GE Healthcare, Indi Molecular to Collaborate on Immunotherapy Diagnostic

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Two medical doctors shaking hands in welcome or congratulating each other after a successful patient outcome

GE Healthcare, and theranostics company Indi Molecular have entered a collaboration to develop non-invasive positron emission tomography (PET) tracers that target the CD8 protein. PD-1-expressing CD8+ T lymphocytes are thought to play a significant role in response to immune checkpoint inhibitor therapies and are a key predictor of immunotherapy response.

The collaboration will leverage Indi’s proprietary Protein Catalyzed Capture (PCC) technology. According to the company, PCC agents have potential both as a small synthetic molecule replacement for antibody-based therapeutics, as well as the application under the GE collaboration, as a precision in vivo PET diagnostic.

“This collaboration is a credit to the strength of both our respective research and development teams,” Albert A. Luderer, Ph.D., Indi Molecular CEO and co-founder said in a press release announcing the deal. “We believe that our protein catalyzed capture technology platform is ideally suited to deliver predictable, small molecule-like biological behavior that possesses unique, ultra-high target affinity and specificity required for targets such as immune cells.”

According to GE Healthcare, the company already has a small portfolio of PET tracers that it is selling to biotechs and pharmaceutical companies for use in targeting biomarkers for immunotherapies in clinical trials.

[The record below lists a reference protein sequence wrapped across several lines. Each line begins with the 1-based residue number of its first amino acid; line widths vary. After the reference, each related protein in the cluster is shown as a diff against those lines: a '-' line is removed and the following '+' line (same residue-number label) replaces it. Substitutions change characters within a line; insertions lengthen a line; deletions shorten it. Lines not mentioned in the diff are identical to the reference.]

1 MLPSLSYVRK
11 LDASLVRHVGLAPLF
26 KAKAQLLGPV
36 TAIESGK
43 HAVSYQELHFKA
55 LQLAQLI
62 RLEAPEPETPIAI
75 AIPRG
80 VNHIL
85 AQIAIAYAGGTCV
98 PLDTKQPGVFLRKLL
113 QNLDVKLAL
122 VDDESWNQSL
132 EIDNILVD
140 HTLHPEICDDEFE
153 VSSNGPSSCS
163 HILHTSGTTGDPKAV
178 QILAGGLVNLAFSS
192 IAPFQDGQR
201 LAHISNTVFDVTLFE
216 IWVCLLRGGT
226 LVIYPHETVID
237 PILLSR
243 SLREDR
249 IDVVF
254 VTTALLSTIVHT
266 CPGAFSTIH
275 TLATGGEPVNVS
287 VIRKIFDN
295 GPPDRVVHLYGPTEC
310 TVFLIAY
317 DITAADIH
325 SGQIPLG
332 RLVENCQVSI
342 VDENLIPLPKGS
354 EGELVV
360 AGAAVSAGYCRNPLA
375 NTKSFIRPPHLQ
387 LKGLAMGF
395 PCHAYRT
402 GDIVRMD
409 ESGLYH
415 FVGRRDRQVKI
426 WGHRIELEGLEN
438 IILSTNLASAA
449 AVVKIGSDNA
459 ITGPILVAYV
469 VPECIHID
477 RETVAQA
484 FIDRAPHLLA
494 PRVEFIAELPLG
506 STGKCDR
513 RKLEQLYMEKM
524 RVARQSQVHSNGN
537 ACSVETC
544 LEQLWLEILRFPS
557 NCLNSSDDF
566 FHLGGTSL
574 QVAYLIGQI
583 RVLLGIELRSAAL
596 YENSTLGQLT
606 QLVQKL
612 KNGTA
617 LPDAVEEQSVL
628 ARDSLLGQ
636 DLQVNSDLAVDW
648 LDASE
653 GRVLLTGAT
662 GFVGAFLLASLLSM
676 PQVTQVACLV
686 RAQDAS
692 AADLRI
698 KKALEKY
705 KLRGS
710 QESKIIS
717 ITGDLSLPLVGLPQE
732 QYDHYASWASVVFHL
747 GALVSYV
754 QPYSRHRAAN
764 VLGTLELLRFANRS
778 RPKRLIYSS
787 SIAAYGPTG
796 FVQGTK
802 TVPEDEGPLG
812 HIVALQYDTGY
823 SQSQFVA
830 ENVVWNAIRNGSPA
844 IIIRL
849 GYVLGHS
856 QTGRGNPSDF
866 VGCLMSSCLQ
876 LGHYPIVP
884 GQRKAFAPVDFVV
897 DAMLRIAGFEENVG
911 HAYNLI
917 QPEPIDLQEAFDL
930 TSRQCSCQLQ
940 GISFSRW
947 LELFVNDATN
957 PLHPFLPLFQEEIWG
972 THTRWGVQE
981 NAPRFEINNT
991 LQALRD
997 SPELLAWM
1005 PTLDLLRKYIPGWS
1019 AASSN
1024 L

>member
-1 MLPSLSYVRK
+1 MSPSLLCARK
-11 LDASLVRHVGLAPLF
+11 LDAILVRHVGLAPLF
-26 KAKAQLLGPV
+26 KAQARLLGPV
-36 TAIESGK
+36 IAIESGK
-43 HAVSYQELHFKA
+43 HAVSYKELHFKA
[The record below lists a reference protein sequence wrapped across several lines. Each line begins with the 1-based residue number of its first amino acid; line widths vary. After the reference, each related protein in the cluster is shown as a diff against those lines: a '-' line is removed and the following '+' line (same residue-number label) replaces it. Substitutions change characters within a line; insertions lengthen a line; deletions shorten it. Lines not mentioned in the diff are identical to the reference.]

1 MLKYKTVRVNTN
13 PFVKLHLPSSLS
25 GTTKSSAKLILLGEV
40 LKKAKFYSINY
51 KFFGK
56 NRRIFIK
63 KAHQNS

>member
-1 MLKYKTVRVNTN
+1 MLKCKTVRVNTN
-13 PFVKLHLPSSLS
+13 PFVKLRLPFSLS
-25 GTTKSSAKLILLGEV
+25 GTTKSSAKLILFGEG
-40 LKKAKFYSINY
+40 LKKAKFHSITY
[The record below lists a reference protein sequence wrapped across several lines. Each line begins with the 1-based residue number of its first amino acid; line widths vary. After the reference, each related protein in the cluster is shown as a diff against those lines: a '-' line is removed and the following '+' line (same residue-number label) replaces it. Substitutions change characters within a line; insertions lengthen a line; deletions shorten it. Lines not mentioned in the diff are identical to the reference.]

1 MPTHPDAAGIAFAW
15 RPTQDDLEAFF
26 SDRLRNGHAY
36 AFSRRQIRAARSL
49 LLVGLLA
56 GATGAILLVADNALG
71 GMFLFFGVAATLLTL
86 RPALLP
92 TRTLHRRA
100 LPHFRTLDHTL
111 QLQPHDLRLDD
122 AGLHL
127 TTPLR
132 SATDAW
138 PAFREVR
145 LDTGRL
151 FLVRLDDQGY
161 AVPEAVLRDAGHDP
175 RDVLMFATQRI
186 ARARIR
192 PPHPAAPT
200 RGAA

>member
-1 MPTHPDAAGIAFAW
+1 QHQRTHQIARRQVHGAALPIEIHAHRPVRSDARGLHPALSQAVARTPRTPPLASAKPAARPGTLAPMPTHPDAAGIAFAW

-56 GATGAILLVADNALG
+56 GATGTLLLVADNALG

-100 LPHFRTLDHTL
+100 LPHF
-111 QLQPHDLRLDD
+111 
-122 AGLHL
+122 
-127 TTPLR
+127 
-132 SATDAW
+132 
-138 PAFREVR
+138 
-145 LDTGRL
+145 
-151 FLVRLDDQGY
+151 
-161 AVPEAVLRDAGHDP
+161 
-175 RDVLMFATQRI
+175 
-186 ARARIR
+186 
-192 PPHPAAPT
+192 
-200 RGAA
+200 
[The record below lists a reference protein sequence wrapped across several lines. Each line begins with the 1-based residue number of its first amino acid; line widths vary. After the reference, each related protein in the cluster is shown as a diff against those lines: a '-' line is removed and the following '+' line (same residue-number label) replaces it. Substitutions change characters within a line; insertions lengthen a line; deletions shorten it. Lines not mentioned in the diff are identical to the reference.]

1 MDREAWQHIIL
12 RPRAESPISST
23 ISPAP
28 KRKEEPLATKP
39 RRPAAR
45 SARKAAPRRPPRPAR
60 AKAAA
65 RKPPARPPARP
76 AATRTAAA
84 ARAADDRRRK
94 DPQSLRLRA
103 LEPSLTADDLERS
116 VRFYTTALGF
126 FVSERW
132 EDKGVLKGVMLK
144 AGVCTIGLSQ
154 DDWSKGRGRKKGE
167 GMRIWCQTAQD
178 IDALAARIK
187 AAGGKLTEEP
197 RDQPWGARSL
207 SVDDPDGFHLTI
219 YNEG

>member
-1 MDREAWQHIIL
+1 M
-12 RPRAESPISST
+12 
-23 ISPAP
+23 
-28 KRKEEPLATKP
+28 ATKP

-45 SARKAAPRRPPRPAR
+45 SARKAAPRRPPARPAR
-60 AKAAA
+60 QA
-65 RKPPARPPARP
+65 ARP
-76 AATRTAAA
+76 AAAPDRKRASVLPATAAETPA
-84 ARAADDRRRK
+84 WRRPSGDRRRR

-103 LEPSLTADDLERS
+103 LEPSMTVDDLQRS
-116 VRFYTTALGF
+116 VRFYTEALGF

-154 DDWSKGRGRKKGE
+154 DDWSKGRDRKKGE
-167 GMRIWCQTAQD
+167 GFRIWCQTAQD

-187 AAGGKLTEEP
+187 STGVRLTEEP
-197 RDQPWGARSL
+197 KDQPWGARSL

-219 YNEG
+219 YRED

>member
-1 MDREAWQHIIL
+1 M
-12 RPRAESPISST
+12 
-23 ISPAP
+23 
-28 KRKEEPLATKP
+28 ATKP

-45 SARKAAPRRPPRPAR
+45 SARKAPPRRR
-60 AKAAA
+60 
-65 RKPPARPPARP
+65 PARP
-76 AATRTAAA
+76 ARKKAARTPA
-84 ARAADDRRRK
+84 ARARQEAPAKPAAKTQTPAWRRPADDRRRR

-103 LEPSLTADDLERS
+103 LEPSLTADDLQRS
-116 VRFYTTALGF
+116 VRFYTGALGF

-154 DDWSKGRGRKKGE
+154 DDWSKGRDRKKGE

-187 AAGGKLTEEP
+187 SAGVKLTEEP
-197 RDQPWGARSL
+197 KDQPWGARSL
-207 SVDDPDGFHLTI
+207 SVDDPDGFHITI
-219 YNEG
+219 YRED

“With Indi Molecular as one of our collaborators we can now begin to develop novel PET tracers for a variety of biomarkers of interest in the immuno-oncology space,” said Julia Casey, GM of molecular imaging at GE Healthcare .”These tracers could potentially play a critical role in supporting the development of immunotherapies, treatments that have shown great promise in how we manage oncology patients today.”

Indi Molecular, launched in 2013, is looking to carve a niche as a theranostics company leveraging its core technology, a synthetic class of agents with antibody-like properties it calls protein-catalyzed capture (PCC) agents. Smaller than 4 kD, PCCs are a synthetic equivalent of a monoclonal antibody and also possess the biophysical properties of a small-molecule drug. Indi hopes to leverage the lower cost, stability and faster creation of PCCs, compared to monoclonal antibodies across a range of therapeutic and imaging applications.

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